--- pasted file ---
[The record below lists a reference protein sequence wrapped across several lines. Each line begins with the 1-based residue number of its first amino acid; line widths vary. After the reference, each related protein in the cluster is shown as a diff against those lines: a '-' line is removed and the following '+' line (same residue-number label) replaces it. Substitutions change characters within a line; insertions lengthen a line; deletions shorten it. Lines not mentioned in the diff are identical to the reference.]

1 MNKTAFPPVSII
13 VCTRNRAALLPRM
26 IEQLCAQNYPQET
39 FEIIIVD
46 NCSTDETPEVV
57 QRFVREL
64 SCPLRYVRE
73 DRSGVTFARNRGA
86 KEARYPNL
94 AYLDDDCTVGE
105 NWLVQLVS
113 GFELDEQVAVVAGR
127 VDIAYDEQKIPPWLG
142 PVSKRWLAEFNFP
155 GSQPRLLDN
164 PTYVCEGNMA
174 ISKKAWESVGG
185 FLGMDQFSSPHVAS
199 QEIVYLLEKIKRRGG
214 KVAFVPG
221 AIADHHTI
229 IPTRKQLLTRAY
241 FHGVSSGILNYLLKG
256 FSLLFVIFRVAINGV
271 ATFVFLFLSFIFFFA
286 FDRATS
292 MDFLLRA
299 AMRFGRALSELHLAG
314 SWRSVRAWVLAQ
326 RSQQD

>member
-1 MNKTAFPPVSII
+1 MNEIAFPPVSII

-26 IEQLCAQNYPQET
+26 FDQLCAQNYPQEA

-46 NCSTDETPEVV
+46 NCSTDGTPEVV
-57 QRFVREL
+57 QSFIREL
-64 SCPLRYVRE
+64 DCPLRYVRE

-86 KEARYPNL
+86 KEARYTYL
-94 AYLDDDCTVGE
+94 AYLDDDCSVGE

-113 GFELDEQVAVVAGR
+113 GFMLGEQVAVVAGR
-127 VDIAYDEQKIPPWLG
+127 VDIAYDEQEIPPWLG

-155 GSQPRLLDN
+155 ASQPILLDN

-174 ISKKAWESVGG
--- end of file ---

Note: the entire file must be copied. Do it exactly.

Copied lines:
[The record below lists a reference protein sequence wrapped across several lines. Each line begins with the 1-based residue number of its first amino acid; line widths vary. After the reference, each related protein in the cluster is shown as a diff against those lines: a '-' line is removed and the following '+' line (same residue-number label) replaces it. Substitutions change characters within a line; insertions lengthen a line; deletions shorten it. Lines not mentioned in the diff are identical to the reference.]

1 MNKTAFPPVSII
13 VCTRNRAALLPRM
26 IEQLCAQNYPQET
39 FEIIIVD
46 NCSTDETPEVV
57 QRFVREL
64 SCPLRYVRE
73 DRSGVTFARNRGA
86 KEARYPNL
94 AYLDDDCTVGE
105 NWLVQLVS
113 GFELDEQVAVVAGR
127 VDIAYDEQKIPPWLG
142 PVSKRWLAEFNFP
155 GSQPRLLDN
164 PTYVCEGNMA
174 ISKKAWESVGG
185 FLGMDQFSSPHVAS
199 QEIVYLLEKIKRRGG
214 KVAFVPG
221 AIADHHTI
229 IPTRKQLLTRAY
241 FHGVSSGILNYLLKG
256 FSLLFVIFRVAINGV
271 ATFVFLFLSFIFFFA
286 FDRATS
292 MDFLLRA
299 AMRFGRALSELHLAG
314 SWRSVRAWVLAQ
326 RSQQD

>member
-1 MNKTAFPPVSII
+1 MNEIAFPPVSII

-26 IEQLCAQNYPQET
+26 FDQLCAQNYPQEA

-46 NCSTDETPEVV
+46 NCSTDGTPEVV
-57 QRFVREL
+57 QSFIREL
-64 SCPLRYVRE
+64 DCPLRYVRE

-86 KEARYPNL
+86 KEARYTYL
-94 AYLDDDCTVGE
+94 AYLDDDCSVGE

-113 GFELDEQVAVVAGR
+113 GFMLGEQVAVVAGR
-127 VDIAYDEQKIPPWLG
+127 VDIAYDEQEIPPWLG

-155 GSQPRLLDN
+155 ASQPILLDN

-174 ISKKAWESVGG